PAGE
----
As I trawl through my negative archives, I keep finding scenes that I have photographed on multiple occasions. I have this particular view of Bank Bottom in Halifax either with steam or without it. The without steam option has a more stately feel to it – a bit like Tuscany with industry grafted on.
Tag Archives: Halifax
I think I must have taken this photograph in the 1980s, which makes it rather late in my black and white days. By then the Burdock Way overpass had become part of the very body of Halifax; a vital artery rather than a varicose vein. Key buildings had shifted their positions to benefit from its’ fine concrete picture frames.
There are two possible questions to go with this particular scan from my collection of old negatives. The first is, should old buildings be cleaned? There is an argument which says that power-washing the dirt, soot and grime off these fine old Victorian stone buildings is the architectural equivalent of a face-lift: momentarily interesting but, in the long term, depressingly invasive. However, I am putting off such a debate for a sunnier day in order to concentrate on the second, slightly more prosaic, question: when was Halifax Town Hall stone cleaned? I have combed through the copious wisdom of Uncle Google without pinning an exact date down. The date may remain a mystery, but I am pretty certain of the time: five to eight in the morning (or, just possibly, in the evening!)
The final shot from this strip of negatives places Clark Bridge Mills – at the time the headquarters of Homfray Carpets – at the centre of the action. Henry James Homfray may have been one of the lesser-known carpet barons of Halifax, but with mills in Sowerby Bridge, Luddendenfoot, Birstall and Halifax, he made a notable contribution to carpeting the entire Calder Valley. In 1952, Homfray Carpets were the first firm in the UK to produce tufted carpets (the Crossleys Brothers would probably have shuddered at the very thought of a tufted carpet), but this movement in the direction of the cheaper end of the floor covering market didn’t save the firm. Faced with increasing debts, the firm was sold to a wholly owned subsidiary, Riding Hall Carpets in 1966. Production of carpets at the mill came to an end in the 1970s, and it was eventually demolished in July 1980.
We do gable ends well in Yorkshire. We’re proud of them. Stick a little window in them, give them a bob or two’s worth of lace curtains. Let them stand out like giant headstones. These were fifty years ago somewhere down Southowram Bank: within twisting distance of where yesterday’s photograph was taken from. This photo says it all: mill, church, gable and hillside … Halifax.
Like anyone else, I can see the beauty in a natural landscape. Find me a photograph of craggy hills sweeping down to mirror-smooth lakes and I will swoon with the best of them. Get me a picture of ripe-rich grain swaying in an evening breeze against a bucolic green background, and I will pin it over my mantlepiece. But ….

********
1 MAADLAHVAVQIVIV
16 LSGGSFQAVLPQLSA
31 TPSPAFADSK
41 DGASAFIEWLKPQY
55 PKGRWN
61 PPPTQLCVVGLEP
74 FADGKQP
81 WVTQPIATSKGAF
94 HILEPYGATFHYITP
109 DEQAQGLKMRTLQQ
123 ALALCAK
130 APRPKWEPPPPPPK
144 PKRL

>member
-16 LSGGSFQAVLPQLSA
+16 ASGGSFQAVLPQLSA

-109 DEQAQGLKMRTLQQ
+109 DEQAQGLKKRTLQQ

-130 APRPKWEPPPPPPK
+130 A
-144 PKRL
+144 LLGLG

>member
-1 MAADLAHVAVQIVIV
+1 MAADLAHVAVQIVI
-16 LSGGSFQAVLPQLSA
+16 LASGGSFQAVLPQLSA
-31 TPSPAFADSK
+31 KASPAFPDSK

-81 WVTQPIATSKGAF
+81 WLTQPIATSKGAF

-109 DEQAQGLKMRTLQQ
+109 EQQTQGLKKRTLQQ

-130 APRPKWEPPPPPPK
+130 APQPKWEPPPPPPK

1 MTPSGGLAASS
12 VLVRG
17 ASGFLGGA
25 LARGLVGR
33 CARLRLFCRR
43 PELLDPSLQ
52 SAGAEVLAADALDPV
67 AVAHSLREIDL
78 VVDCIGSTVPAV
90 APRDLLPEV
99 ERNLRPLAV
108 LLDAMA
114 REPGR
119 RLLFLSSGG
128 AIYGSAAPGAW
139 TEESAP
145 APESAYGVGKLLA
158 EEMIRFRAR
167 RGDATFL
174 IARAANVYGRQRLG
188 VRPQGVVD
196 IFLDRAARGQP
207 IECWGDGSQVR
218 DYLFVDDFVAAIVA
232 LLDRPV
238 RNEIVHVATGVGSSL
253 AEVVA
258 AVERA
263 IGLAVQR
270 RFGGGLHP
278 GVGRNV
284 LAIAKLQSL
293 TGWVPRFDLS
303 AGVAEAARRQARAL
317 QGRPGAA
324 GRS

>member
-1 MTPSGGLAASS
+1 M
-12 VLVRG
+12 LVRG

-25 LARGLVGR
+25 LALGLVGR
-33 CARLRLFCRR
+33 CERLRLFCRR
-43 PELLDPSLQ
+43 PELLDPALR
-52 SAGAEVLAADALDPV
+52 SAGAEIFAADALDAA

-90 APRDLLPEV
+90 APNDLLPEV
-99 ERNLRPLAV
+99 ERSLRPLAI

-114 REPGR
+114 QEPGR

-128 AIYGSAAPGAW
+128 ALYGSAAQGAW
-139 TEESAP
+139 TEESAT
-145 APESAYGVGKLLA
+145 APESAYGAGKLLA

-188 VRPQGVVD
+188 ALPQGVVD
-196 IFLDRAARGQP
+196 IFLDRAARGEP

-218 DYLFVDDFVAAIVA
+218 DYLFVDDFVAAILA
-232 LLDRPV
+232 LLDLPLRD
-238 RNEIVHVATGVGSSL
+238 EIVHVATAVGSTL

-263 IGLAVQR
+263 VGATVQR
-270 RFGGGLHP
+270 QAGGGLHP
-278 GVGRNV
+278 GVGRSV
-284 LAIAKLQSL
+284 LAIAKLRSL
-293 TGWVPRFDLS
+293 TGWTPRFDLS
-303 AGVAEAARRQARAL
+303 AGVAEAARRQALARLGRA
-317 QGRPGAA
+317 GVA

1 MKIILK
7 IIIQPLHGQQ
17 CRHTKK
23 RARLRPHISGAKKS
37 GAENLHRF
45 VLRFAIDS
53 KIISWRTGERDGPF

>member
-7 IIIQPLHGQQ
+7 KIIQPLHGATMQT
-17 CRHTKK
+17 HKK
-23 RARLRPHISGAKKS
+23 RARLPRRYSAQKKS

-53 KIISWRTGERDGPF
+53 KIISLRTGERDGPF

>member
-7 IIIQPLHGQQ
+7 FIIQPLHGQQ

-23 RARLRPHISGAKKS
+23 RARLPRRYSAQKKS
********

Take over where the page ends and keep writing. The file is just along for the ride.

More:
But, I come from Halifax, and my West Yorkshire genes are programmed to find beauty in muck and grime. In the grey sky being reflected on stone cobbles. In black chimneys punctuating flat clouds. In mischievous curves creeping into twisted railway lines.
A sack-load of art on the back of an old wagon parked in the shade of North Bridge, Halifax. I took this photograph fifty years ago. It’s all been knocked down now and they have built a nice new Leisure Centre in its place. There are probably inspirational pictures inside the Leisure Centre of mountain paths and bright green fields.
This old photograph of mine dates from fifty years ago and it shows a mill fire escape somewhere in Halifax. The good old days, before all this health and safety nonsense, when your mill could catch fire at the drop of a fag end, and a swift exit down the fire escape would give you more thrills than a trip to a theme park; followed by a hundred foot plunge onto a stone cobbled lane. People weren’t mollycoddled back then; their bodies weren’t wrapped in cotton wool ….. just their lungs.
At some stage in the late 1960s, large sections of the bottom end of Halifax were demolished. These were the streets that ran from Market Street, down to the appropriately named Winding Road. They are etched into my youthful memory – longer, grander, greater than they undoubtedly were – but their names are largely lost to me. This is one such street. That is Halifax Town Hall in the background, and I have a feeling that it might by Gaol Lane, but I turn to my fellow Haligonians of a certain age for either confirmation or correction.
I must have taken this photograph in the late 1960s or early 70s. The two Halifax cooling towers – affectionately known as Salt and Pepper – were demolished in 1974. The first attempt to blow them up was remarkably unsuccessful, and a giant wrecking ball had to be brought in to complete the job. Between the two towers you get a slice of the hillside leading up to Claremount. It appears that it costs almost twice as much to pull them down as it did to build them in the first place. There is some deep quasi-philosophical lesson in there, somewhere, but it’s too early in the morning to find it.